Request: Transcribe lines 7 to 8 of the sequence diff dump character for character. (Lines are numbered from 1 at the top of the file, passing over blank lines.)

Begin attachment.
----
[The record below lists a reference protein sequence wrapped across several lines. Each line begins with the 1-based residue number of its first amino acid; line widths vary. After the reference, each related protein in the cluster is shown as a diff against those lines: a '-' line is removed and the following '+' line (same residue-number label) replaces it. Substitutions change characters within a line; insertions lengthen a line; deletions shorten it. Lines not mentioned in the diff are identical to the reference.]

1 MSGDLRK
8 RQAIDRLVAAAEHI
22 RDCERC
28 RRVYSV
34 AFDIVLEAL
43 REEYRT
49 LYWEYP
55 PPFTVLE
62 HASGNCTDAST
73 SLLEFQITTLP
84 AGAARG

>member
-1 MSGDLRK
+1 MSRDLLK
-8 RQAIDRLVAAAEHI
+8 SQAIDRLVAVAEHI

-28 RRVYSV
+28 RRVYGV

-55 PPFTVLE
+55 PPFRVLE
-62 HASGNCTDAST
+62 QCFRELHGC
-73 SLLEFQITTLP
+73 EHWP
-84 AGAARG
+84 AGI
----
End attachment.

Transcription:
43 REEYRT
49 LYWEYP